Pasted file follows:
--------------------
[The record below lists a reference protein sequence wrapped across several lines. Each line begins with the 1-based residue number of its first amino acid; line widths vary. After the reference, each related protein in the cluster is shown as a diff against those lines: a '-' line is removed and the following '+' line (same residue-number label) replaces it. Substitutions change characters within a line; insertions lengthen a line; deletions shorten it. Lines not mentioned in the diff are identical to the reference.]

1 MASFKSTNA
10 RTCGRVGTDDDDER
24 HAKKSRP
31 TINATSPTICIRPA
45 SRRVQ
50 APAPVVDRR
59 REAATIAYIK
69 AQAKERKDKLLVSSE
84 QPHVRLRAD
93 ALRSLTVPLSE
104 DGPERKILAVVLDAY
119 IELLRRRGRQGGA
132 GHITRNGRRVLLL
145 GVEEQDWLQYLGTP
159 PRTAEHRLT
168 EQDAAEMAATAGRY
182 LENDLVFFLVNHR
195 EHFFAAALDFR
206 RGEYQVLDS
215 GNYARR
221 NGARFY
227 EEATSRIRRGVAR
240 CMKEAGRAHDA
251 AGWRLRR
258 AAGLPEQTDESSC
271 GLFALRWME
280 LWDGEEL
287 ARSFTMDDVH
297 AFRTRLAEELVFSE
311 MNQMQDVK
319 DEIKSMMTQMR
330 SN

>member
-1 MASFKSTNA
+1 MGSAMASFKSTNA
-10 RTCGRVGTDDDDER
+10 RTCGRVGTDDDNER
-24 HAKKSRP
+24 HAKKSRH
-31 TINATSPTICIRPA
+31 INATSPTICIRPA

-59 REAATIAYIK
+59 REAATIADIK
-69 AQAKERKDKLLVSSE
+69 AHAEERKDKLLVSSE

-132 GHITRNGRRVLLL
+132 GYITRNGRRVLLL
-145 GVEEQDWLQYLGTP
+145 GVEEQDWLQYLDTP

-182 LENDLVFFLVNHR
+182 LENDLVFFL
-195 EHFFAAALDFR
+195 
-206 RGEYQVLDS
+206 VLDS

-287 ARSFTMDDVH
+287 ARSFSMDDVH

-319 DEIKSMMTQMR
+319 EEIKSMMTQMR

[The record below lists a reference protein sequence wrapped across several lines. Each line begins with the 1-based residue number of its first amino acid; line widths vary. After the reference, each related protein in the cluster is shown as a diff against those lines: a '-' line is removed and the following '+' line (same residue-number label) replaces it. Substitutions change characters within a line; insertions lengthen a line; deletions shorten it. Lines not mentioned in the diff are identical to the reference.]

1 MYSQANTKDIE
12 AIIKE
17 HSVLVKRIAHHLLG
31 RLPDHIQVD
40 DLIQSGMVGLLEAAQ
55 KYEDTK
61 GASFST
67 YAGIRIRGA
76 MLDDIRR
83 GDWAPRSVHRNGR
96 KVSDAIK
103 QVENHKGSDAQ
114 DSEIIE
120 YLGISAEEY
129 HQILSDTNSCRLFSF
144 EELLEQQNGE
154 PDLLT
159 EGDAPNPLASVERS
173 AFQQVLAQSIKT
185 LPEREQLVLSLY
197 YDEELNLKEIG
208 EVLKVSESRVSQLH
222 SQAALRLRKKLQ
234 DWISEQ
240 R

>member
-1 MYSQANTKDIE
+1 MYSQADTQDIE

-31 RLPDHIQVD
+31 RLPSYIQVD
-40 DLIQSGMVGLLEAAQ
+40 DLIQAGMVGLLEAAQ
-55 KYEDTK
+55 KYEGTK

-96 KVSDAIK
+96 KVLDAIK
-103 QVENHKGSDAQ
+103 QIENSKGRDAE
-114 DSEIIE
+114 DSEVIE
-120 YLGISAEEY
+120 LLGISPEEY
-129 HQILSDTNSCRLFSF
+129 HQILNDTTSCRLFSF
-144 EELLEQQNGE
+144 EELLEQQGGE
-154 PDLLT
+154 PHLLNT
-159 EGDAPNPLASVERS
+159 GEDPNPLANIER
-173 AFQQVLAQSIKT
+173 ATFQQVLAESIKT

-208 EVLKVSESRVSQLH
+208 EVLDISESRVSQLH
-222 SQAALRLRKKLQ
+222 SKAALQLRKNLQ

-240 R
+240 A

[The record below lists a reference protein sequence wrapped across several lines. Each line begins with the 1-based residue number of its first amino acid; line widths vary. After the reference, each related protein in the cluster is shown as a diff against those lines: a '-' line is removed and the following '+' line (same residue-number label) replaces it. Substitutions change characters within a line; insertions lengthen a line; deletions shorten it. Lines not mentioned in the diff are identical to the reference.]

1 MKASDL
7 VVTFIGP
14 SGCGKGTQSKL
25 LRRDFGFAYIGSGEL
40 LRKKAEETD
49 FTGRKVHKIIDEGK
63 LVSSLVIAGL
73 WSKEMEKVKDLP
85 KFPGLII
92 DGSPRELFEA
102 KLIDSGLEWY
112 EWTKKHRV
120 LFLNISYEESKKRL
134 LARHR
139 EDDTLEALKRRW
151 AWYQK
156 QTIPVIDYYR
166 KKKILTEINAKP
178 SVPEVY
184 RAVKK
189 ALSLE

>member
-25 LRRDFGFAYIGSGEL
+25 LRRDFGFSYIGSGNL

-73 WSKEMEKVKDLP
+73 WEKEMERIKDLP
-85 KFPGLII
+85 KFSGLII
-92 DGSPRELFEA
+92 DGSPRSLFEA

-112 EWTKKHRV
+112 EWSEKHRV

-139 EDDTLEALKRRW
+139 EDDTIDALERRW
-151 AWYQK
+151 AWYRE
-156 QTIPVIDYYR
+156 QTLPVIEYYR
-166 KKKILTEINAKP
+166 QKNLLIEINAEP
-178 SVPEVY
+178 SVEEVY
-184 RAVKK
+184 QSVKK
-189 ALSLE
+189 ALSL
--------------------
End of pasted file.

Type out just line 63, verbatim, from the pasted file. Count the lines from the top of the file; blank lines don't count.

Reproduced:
12 AIIKE